The UN Security Council unanimously passed Resolution 1866 on February 13 to extend by another four months a mandate for its observer mission in Georgia and its former region of Abkhazia, recognized as an independent state by Russia.
"The adopted resolution will ensure security and stability in this region. Russia...is ready to start immediately the work on the Council's decision to set up the parameters of the future UN mandate," the ministry said in a statement.
The new UN document supports the Medvedev-Sarkozy ceasefire plan that ended a brief military conflict between Russia and Georgia last August and calls for the non-use of force in resolution of conflicts in the region.
The UN mission in the Georgia-Abkhazia conflict zone - formerly known as the United Nations Observer Mission in Georgia (UNOMIG) - was deployed in 1993 to oversee a ceasefire following a bloody post-Soviet conflict that resulted in Abkhazia gaining de facto independence.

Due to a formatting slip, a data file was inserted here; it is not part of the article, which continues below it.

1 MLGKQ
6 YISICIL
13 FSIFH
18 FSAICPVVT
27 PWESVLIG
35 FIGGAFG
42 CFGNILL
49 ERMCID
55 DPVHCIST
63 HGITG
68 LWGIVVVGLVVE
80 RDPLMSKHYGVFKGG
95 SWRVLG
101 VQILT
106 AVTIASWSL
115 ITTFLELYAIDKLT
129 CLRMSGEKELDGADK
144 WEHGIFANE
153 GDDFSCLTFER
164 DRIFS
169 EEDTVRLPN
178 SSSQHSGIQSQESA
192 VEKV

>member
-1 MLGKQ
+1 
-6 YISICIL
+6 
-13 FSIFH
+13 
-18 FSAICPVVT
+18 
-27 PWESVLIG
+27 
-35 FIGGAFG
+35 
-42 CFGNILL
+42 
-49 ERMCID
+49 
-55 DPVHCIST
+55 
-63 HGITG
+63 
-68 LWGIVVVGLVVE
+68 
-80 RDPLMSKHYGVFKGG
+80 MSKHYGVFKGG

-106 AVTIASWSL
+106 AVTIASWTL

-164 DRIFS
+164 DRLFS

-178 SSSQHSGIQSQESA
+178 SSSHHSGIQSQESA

Moscow recognized Abkhazia and South Ossetia after a five-day war last August with Georgia, which attacked the latter in an attempt to bring it back under the control of Tbilisi. Residents of both Abkhazia and South Ossetia have held Russian citizenship for many years.
Russia's move was condemned by the United States and Europe. Nicaragua has so far been the only other country to follow Russia in recognizing South Ossetia and Abkhazia.